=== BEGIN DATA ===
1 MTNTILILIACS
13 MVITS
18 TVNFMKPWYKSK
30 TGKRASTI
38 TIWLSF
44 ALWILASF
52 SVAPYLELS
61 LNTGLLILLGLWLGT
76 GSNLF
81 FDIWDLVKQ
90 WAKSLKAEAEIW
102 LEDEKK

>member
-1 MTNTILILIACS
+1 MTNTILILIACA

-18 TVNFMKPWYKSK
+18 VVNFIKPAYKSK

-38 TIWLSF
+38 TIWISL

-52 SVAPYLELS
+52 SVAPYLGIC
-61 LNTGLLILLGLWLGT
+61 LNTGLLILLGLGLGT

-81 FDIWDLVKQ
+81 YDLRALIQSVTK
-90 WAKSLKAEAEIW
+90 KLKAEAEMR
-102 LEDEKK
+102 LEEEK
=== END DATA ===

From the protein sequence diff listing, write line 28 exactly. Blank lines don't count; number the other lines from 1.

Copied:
-102 LEDEKK